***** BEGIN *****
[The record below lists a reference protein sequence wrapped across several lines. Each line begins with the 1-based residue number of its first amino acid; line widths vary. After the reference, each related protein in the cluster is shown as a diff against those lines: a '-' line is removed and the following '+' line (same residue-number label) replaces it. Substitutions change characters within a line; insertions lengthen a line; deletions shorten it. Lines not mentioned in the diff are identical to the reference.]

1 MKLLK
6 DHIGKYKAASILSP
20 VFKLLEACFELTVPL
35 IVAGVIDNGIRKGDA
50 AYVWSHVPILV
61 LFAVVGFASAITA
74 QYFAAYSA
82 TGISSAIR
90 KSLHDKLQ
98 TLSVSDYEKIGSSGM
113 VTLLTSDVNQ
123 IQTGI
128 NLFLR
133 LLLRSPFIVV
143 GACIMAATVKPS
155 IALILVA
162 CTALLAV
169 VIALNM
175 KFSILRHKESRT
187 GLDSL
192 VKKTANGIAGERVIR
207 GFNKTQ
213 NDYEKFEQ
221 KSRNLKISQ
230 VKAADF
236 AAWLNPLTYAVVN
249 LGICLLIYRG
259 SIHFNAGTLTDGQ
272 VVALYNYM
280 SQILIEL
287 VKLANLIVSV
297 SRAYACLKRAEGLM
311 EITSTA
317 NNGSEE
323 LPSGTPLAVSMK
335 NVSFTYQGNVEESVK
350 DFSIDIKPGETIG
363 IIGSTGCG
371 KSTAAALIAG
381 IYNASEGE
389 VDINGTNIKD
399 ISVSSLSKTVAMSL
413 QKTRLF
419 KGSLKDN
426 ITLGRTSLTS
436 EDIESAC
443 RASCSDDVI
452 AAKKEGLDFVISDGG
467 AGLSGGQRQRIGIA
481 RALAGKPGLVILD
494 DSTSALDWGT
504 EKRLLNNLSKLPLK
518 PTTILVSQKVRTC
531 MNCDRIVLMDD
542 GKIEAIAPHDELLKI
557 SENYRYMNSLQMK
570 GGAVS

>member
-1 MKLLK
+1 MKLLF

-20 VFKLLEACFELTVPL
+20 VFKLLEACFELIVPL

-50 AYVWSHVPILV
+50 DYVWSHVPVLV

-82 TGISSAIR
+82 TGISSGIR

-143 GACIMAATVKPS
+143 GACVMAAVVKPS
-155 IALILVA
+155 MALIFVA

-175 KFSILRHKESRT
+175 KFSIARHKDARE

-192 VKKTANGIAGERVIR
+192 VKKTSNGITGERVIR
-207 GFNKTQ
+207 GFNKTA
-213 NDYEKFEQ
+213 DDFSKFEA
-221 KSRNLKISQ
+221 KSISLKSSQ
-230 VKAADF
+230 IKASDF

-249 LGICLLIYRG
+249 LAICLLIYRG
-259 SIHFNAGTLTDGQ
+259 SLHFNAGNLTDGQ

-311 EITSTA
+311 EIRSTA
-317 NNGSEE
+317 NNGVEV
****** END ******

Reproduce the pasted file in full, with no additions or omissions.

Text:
[The record below lists a reference protein sequence wrapped across several lines. Each line begins with the 1-based residue number of its first amino acid; line widths vary. After the reference, each related protein in the cluster is shown as a diff against those lines: a '-' line is removed and the following '+' line (same residue-number label) replaces it. Substitutions change characters within a line; insertions lengthen a line; deletions shorten it. Lines not mentioned in the diff are identical to the reference.]

1 MKLLK
6 DHIGKYKAASILSP
20 VFKLLEACFELTVPL
35 IVAGVIDNGIRKGDA
50 AYVWSHVPILV
61 LFAVVGFASAITA
74 QYFAAYSA
82 TGISSAIR
90 KSLHDKLQ
98 TLSVSDYEKIGSSGM
113 VTLLTSDVNQ
123 IQTGI
128 NLFLR
133 LLLRSPFIVV
143 GACIMAATVKPS
155 IALILVA
162 CTALLAV
169 VIALNM
175 KFSILRHKESRT
187 GLDSL
192 VKKTANGIAGERVIR
207 GFNKTQ
213 NDYEKFEQ
221 KSRNLKISQ
230 VKAADF
236 AAWLNPLTYAVVN
249 LGICLLIYRG
259 SIHFNAGTLTDGQ
272 VVALYNYM
280 SQILIEL
287 VKLANLIVSV
297 SRAYACLKRAEGLM
311 EITSTA
317 NNGSEE
323 LPSGTPLAVSMK
335 NVSFTYQGNVEESVK
350 DFSIDIKPGETIG
363 IIGSTGCG
371 KSTAAALIAG
381 IYNASEGE
389 VDINGTNIKD
399 ISVSSLSKTVAMSL
413 QKTRLF
419 KGSLKDN
426 ITLGRTSLTS
436 EDIESAC
443 RASCSDDVI
452 AAKKEGLDFVISDGG
467 AGLSGGQRQRIGIA
481 RALAGKPGLVILD
494 DSTSALDWGT
504 EKRLLNNLSKLPLK
518 PTTILVSQKVRTC
531 MNCDRIVLMDD
542 GKIEAIAPHDELLKI
557 SENYRYMNSLQMK
570 GGAVS

>member
-1 MKLLK
+1 MKLLF

-20 VFKLLEACFELTVPL
+20 VFKLLEACFELIVPL

-50 AYVWSHVPILV
+50 DYVWSHVPVLV

-82 TGISSAIR
+82 TGISSGIR

-143 GACIMAATVKPS
+143 GACVMAAVVKPS
-155 IALILVA
+155 MALIFVA

-175 KFSILRHKESRT
+175 KFSIARHKDARE

-192 VKKTANGIAGERVIR
+192 VKKTSNGITGERVIR
-207 GFNKTQ
+207 GFNKTA
-213 NDYEKFEQ
+213 DDFSKFEA
-221 KSRNLKISQ
+221 KSISLKSSQ
-230 VKAADF
+230 IKASDF

-249 LGICLLIYRG
+249 LAICLLIYRG
-259 SIHFNAGTLTDGQ
+259 SLHFNAGNLTDGQ

-311 EITSTA
+311 EIRSTA
-317 NNGSEE
+317 NNGVEV